17 Mar 2017

Are you getting the best out of your spice rack?

From Nine To Noon, 10:07 am on 17 March 2017

Photo: Joe mon bkk / CC BY SA 4.0

Ballerina-turned-chef Natasha MacAller is excited about the health benefits of spices.

Her new book Spice Food Heroes explores the different healing properties of 30 spices - both everyday and exotic - which she and other chefs (including Peter Gordon) have incorporated into inventive recipes.

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Natasha MacAller Photo: Andrea D’Agosto

Storage of your spices is very important - both for health benefits and taste, MacAller says.

They should be sealed tightly – preferably in glass – and stored in a cold, dark place.

“The worst one is the very beautiful rack of spices over your hob – they will lose their value very quickly.”

Ground spices are best used within six months (except cardamom, which should be used within three months).

If you can, buy whole spices (which last up to five years) and choose organic - especially with root-based spices such as turmeric and ginger.

“If you open your jar of spice and you don’t smell anything – it’s over. Dump it and get a new one.”

The most studied spice so far is one that's been used medicinally for thousands of years - turmeric.

The Asian relative of ginger is currently being trialled both as a treatment for Alzheimer’s and natural pain relief for athletes (it’s a component of Paracetomol).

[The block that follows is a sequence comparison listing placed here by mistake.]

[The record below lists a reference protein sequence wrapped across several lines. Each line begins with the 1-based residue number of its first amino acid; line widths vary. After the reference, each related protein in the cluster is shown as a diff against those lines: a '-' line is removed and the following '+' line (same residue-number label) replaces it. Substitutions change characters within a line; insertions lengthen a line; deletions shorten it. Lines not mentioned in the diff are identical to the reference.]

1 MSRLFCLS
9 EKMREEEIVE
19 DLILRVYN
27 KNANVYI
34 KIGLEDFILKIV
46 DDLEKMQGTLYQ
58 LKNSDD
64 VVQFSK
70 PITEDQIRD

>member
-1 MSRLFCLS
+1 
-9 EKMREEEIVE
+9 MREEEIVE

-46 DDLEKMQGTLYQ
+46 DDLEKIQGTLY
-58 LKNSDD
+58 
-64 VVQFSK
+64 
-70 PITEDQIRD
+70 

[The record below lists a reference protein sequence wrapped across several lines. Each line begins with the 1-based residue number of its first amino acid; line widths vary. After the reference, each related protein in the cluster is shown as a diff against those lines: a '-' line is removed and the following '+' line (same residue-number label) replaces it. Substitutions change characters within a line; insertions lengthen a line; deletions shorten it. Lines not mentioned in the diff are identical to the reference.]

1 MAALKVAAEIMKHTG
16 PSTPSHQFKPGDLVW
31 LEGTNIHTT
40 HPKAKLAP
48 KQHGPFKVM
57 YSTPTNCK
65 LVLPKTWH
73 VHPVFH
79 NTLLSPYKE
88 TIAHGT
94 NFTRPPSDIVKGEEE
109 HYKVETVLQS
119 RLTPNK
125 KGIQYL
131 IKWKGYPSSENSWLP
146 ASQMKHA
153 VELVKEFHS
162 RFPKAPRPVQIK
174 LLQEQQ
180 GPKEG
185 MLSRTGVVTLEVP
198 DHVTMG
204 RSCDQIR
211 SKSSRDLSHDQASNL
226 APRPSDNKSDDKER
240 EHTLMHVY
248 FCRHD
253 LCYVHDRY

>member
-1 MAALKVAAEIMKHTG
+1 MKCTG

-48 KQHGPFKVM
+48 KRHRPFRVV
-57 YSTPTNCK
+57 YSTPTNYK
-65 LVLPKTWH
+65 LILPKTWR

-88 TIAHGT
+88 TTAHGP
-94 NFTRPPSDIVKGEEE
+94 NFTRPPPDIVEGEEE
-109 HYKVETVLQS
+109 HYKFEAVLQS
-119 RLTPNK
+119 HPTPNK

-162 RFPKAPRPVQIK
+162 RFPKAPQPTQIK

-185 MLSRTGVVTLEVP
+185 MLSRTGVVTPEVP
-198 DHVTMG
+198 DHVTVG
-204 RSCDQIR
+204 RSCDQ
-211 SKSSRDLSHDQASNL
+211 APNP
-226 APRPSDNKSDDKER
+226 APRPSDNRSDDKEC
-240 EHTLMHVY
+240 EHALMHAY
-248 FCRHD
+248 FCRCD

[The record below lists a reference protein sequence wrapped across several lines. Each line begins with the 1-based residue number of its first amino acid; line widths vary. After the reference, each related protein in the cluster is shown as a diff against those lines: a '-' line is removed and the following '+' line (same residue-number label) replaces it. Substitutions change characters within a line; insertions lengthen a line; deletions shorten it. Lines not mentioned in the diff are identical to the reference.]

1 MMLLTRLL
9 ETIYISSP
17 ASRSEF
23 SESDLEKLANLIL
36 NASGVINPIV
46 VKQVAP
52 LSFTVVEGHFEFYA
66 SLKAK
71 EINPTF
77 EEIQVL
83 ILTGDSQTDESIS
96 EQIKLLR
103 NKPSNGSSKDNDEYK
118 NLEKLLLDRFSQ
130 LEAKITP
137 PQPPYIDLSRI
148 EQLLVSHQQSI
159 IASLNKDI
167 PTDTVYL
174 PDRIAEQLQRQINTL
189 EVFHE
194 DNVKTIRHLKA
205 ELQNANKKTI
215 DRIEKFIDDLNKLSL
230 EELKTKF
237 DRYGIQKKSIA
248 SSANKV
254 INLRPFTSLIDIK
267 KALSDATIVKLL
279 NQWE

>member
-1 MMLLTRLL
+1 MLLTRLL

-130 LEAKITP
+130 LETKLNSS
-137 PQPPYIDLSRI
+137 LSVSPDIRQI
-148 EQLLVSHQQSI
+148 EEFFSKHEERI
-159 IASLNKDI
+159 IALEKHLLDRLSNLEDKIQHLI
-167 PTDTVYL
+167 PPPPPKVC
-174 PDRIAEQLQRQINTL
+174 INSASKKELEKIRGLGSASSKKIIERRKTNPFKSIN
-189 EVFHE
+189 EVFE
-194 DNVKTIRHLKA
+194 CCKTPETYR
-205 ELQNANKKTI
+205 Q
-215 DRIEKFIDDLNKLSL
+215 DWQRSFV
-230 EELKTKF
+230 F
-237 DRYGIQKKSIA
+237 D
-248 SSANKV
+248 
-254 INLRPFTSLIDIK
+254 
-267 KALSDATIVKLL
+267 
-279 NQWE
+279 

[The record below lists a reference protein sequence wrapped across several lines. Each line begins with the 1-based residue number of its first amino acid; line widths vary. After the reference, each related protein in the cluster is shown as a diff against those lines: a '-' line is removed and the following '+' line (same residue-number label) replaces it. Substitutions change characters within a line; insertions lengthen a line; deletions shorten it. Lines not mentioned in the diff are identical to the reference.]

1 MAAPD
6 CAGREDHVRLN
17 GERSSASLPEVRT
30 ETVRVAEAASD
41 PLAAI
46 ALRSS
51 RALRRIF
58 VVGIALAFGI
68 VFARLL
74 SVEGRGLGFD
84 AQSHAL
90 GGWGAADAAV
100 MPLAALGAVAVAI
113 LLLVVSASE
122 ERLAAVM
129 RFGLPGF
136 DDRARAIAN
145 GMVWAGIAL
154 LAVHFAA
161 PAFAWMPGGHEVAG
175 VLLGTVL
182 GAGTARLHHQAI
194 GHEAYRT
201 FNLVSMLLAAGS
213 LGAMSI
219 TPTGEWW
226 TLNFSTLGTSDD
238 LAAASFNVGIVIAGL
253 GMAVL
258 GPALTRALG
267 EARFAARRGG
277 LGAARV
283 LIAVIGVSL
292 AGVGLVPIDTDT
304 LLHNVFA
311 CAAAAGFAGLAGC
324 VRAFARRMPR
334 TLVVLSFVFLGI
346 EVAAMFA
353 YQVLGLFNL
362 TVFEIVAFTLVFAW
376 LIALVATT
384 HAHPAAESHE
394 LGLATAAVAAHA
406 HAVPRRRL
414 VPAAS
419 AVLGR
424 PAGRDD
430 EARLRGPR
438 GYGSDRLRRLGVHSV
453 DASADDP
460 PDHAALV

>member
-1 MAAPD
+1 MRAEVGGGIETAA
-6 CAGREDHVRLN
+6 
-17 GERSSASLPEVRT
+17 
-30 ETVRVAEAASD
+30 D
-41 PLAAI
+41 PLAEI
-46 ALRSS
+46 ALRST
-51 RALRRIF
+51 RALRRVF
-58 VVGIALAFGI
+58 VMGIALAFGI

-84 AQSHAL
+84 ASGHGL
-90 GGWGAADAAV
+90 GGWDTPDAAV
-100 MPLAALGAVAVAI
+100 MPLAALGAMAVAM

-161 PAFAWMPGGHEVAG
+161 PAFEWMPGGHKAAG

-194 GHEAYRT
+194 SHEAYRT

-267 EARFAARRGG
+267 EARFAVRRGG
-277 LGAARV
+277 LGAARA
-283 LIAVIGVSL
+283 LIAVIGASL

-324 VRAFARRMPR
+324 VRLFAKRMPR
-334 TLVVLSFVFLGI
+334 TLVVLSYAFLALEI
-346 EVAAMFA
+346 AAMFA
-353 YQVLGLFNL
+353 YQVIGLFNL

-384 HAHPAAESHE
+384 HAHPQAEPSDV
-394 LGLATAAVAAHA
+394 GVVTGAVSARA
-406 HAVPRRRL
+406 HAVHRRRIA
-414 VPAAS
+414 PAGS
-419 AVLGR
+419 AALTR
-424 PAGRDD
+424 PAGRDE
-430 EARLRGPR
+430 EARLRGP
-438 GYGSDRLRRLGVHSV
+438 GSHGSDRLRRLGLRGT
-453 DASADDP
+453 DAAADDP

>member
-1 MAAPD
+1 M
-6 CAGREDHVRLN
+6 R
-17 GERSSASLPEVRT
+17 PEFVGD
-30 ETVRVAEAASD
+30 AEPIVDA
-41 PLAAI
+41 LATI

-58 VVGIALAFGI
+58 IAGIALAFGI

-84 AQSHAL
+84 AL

“Just adding as little as a quarter of a teaspoon to your food a day can help decrease inflammation and liver support.”

MacAller says that as turmeric is fat-soluble, it's best to eat it along with a little fat.

“Have a little bit of nut milk or butter or oil or something.”

The benefits of turmeric (and other spices) can be intensified by good old black pepper.

“Add a little more peppercorn to your food, I tell everyone.”

She also rates New Zealand's own kawakawa, a relative of black pepper.

“Kawakawa is one of the pepper leaves that has piperine - the active compound in black pepper - which is what we want to have more of.”

She recommends rosemary to aid memory.

“I make a little tea using cocoa powder and rosemary to sip on. I used quite a bit while I was studying and writing this book to keep the memory going – and it smells absolutely marvellous.”

And considering cinnamon not only for flavour.

“Add cinnamon to something, have it on your morning coffee. You don’t need a lot and it has great, great benefits.”

Fenugreek - a spice used in classic Indian curry - can help lower blood sugar and even help balance hormones.

MacAller recommends using it for sweet dishes.

“When it’s very, very lightly toasted it gives off a maple syrup aroma."

Other helpful spices are hibiscus - “It helps the fat pass through the body a bit faster and is high in Vitamin C”, and citrus zest - “Believe it or not, there’s a study on putting some citrus zest in your black tea, and that helps to stave off skin cancer".

She refers to star anise as 'the fighter spice' - “It helps colds and coughs and lowers blood sugar."

Energy-giving spices

  • peppercorn
  • tamarind “Yes, that’s a spice”
  • chilli pepper
  • star anise
  • horseradish (wasabi)
  • cocoa (cacao) - “The Mexican hot chocolate which has peppercorn and chili, cinnamon and lovely cacao – that I would recommend.”

Calming spices

  • lemongrass
  • saffron
  • sage

Immune-boosting spices

  • turmeric
  • cumin
  • clove

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